If a farmer is able to supplement the Kuroiler feeding with some commercial feeding or even locally available feeds such as yellow maize, soya, omena and even the chicken mash, the Kurpiler can do really well.  You need to vaccinate and deworm them just like you would other kinds of chicken on a regular schedule but that’s just about the kind of management effort that you will have to put up for your Kuroiler hens.

When Do Kuroiler Start Laying Eggs?

The Kuroiler chickens begin laying eggs at five months. Once they start, they will lay continuously for a period of 2 years. They also produce very big eggs with bright dark yellow egg yolks which are much preferred by many buyers. The Kuroiler eggs also contain more nutrients thanks to their scavenging lifestyle which exposes them to more nutrients during their feeding.

Get More Eggs with Kuroiler

The Kuroiler hens produce at least 150-200 eggs per year compared to the ordinary kienyeji chickens which produce about 40 eggs per year. This is one of the reasons why the Kuroiler hens have been billed as the number one poverty eradicators. A farmer is able to increase their production four-fold without any costly investments in feeding or housing. It is important to note that unlike the local chicken, the Kuroiler hens do not brood i.e., they do not sit on their eggs. So if you want Kuroiler chicks, you will need to invest in an incubator.


The Kuroiler will not brood or sit on their eggs. However, when their eggs are put in the incubators or hatchery, they produce good hatchability results, meaning majority of these eggs will hatch compared to those of the local Kienyeji chicken. You can get hatchability of 80% and above.

Get More Meat with Kuroiler

The Kuroiler chickens will mature in 10 weeks compared to other ordinary birds which can take as many as months before they mature.  At maturity, the Kuroiler chickens will weigh up to 3.5Kgs which makes them better than broilers which generally weigh 2.0 to 2.5Kgs at maturity.

Kuroiler Housing and Rearing System

Kuroiler have all the advantages of the local kienyeji which means you can keep them in the same housing where you keep your kienyeji. You can rear them in a fully free range or in semi free range conditions. The Kuroiler can also be reared in small spaces in the urban centres.


What is Kuroiler Chicken?

Kuroiler chicken breeds have finally found their ground in Kenya.  To understand this particular breed, they are bigger than the kienyeji chicken and are quite colorful. They were first introduced into the market by Kegg Farms in India close to twenty years or more ago.  This is a cross breed between indigenous white leghorn males/broiler males and Rhode Island Red females.  It took time and a lot of research to come up with this particular breed. They first found their roots in Uganda before crossing over to Kenya.  The first chicks were hatched in Uganda sometime in or about 2010.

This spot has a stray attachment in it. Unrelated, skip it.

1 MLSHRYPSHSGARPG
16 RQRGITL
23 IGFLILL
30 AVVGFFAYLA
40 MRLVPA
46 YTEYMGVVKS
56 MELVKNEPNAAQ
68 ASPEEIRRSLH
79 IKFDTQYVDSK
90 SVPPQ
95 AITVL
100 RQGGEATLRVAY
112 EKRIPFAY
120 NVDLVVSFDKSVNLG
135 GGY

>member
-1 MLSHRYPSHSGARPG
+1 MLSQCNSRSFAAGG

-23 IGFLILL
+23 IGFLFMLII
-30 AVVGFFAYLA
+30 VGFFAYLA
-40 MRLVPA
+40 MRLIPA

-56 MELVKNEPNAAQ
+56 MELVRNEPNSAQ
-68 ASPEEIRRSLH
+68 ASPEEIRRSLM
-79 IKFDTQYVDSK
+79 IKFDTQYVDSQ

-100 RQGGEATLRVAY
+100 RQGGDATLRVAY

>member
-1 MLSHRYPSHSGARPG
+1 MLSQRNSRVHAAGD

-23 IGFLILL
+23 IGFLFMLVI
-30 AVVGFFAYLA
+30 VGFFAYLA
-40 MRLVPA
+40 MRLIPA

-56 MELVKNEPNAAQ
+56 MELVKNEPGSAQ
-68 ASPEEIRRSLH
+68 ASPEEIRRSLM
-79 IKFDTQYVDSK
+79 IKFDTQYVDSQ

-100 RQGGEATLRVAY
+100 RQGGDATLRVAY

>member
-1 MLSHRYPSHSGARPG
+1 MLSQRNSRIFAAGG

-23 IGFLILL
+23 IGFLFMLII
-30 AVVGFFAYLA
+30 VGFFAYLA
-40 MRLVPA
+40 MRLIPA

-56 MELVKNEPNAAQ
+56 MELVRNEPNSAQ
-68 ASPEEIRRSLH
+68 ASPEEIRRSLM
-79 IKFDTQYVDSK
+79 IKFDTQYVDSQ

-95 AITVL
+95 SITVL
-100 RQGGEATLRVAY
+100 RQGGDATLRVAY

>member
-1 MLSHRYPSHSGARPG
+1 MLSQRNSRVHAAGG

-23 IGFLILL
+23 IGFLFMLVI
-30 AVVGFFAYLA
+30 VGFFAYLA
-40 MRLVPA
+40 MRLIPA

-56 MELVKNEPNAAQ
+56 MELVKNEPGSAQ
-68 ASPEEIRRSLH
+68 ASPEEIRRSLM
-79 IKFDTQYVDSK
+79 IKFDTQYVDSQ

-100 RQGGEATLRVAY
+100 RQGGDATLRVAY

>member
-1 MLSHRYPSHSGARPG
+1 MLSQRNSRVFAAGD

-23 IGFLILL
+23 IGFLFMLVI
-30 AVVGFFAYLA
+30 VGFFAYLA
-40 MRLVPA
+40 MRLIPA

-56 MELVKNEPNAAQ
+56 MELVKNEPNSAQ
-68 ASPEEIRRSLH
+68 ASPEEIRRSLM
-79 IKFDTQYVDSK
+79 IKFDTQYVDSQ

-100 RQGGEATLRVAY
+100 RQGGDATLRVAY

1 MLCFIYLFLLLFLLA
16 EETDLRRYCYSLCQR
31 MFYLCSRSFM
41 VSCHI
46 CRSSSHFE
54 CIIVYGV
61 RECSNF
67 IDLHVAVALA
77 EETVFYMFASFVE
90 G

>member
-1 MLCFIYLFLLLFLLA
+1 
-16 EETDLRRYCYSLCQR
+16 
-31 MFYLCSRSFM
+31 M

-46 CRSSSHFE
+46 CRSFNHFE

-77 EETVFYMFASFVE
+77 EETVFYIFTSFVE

What is really special about the kuroiler chicken?

Most poultry farmers prefer keeping this particular kind of breed because they are easier to keep.  Their survival rate is the same compared to the local or indigenous chicken.  They grow faster and have a higher yield on both meat and eggs.  Unlike the more exotic breeds they do not need special conditions to survive so you can rear them in the same conditions as our local kienyeji chicken.

Available research indicates that the kuroiler chicken has been found to have more meat and weigh twice the size of a local or indigenous chicken.  Their maturity age is also lower and can they mature and be ready for the market in 3 to 5 months but do not mistake them for the broilers.  They scavenge for their food and survive in hardship areas just like the local chicken or what is normally referred to as kienyeji.  There is also the issue of affordability that farmers have noted when it comes to breeding this particular kind of chicken. It is very affordable to keep the Kuroiler chicken.

The kuroiler chickens need not necessarily be kept in enclosures; they grow freely and scavenge about like the local kienyeji chicken.  For safety and security purposes, they will need a semi-permanent structure such as chicken runs which are fenced with chicken wire.  Dangers lurking here include predators like cats, or dogs, or even thieves in the local neighborhood. Due to their good size and weight, they are likely to attract attention from your local chicken thief. This particular chicken is in so high demand amongst both locals and poultry farmers.  Adequate security should be provided for them.  Whatever the condition, care must be taken to ensure that the kuroiler breed is kept safe and well fed.

Some features of the Kuroiler Chicken:-

  • The kuroiler meat is tastier than the ordinary or kienyeji chicken
  • They grow faster
  • Are cheaper to maintain
  • Suffer less disease with low maintenance levels
  • Lay a large number of eggs which are also noted to be bigger in size.  They lay close to 150-200 eggs in a given year.
  • Are large feeders – food supply must be maintained on a continuous basis to help them attain the required weight.  Eat both plant and animal products or remains.
  • Weigh more – their general weights range from 2 kilos to even a whooping 3.5 kilos

Lastly, kuroiler chicken can be referred to in other simple terms as genetically enhanced chicken breed.  They are a superior and a better breed and are easier to keep.  Just like other chicken, they need a shade which should protect them from harsh weather conditions and predators.  From time to time they will also need to be vaccinated though this is not as common as with the other breeds.   They are scavengers and can survive if well taken care of.  Extra portions of feeds should be provided once in a while to help substitute what they normally feed on for better results.